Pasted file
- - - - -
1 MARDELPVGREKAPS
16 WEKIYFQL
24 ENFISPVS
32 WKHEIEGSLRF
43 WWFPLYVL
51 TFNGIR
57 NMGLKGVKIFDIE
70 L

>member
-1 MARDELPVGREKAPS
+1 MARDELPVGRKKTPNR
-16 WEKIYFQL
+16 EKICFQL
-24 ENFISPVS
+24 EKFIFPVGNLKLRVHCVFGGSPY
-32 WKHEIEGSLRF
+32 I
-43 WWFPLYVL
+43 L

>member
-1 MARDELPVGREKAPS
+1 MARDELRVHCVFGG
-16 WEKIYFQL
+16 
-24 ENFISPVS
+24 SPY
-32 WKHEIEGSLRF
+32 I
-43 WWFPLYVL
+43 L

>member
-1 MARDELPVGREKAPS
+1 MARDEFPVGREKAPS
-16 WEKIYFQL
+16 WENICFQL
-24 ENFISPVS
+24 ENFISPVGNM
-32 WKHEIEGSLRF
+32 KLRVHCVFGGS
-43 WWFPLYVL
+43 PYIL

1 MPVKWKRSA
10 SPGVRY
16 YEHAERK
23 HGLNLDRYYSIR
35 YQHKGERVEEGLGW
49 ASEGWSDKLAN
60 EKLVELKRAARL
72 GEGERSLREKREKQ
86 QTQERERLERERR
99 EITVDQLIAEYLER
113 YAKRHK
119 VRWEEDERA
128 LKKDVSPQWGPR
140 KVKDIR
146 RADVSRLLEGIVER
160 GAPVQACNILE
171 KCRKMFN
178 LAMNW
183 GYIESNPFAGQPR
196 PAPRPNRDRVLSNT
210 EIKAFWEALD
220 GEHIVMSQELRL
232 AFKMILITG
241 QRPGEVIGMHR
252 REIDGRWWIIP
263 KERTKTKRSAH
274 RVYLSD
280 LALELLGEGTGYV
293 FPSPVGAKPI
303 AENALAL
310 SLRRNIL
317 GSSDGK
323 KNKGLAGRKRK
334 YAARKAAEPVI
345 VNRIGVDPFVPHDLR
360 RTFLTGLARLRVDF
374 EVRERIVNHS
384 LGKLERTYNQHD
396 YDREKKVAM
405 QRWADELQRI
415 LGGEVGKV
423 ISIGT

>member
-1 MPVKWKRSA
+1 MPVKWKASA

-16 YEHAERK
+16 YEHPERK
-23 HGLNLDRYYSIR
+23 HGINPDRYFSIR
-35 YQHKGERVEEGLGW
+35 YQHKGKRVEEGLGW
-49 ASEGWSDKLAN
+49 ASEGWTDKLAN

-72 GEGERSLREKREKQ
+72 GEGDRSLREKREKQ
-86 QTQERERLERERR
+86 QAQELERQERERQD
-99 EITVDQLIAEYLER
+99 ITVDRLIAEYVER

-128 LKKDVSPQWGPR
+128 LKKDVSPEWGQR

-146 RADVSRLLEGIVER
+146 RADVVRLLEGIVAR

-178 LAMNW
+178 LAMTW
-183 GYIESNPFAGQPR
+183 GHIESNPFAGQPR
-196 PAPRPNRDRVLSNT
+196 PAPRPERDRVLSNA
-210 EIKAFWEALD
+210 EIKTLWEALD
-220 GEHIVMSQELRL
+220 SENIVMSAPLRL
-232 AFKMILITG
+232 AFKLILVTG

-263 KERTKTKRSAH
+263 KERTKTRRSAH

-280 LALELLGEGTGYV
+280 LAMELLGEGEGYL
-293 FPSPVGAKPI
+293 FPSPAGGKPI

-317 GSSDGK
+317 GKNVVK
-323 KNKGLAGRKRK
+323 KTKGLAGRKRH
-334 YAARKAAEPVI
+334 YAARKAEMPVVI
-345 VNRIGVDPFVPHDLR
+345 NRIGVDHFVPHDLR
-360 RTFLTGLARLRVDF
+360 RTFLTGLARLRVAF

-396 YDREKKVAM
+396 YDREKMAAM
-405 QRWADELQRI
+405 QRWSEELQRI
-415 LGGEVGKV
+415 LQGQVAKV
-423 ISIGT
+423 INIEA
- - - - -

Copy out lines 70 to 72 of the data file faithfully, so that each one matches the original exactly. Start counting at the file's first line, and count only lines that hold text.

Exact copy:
293 FPSPVGAKPI
303 AENALAL
310 SLRRNIL